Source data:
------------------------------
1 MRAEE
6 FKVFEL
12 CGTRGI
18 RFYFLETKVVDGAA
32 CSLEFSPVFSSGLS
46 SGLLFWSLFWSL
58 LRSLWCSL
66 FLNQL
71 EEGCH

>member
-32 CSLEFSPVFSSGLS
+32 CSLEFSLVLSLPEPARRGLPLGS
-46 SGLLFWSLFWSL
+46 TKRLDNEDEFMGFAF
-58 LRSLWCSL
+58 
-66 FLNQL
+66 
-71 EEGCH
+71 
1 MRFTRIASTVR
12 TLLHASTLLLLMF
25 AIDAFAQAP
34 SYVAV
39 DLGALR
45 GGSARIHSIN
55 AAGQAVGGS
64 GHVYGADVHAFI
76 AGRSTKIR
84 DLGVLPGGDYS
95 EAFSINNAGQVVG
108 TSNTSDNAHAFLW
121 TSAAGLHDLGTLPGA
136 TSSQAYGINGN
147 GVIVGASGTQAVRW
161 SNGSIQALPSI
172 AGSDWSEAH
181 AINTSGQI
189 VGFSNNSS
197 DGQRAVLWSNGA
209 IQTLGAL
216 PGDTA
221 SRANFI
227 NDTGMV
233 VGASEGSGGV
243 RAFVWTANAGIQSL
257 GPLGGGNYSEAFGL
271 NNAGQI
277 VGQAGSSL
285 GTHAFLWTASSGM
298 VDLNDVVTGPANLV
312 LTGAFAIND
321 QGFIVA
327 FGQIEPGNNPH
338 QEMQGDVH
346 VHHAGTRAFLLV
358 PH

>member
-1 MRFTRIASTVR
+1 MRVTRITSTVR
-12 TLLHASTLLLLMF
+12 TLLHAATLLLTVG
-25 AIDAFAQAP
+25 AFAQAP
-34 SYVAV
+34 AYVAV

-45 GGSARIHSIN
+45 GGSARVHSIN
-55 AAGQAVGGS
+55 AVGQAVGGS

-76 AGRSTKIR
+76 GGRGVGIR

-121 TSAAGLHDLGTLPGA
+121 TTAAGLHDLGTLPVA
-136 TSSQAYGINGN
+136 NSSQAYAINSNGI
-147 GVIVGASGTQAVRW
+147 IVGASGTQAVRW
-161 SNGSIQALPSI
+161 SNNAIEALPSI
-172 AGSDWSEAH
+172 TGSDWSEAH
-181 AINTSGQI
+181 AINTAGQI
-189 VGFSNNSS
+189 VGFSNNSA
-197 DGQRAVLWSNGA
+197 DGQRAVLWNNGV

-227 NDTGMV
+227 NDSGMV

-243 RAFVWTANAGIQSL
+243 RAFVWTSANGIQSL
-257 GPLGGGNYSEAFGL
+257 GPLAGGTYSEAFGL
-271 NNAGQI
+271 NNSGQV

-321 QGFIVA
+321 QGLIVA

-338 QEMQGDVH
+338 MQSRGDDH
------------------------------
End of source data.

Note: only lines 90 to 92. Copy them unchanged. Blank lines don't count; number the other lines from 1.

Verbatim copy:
+227 NDSGMV

-243 RAFVWTANAGIQSL
+243 RAFVWTSANGIQSL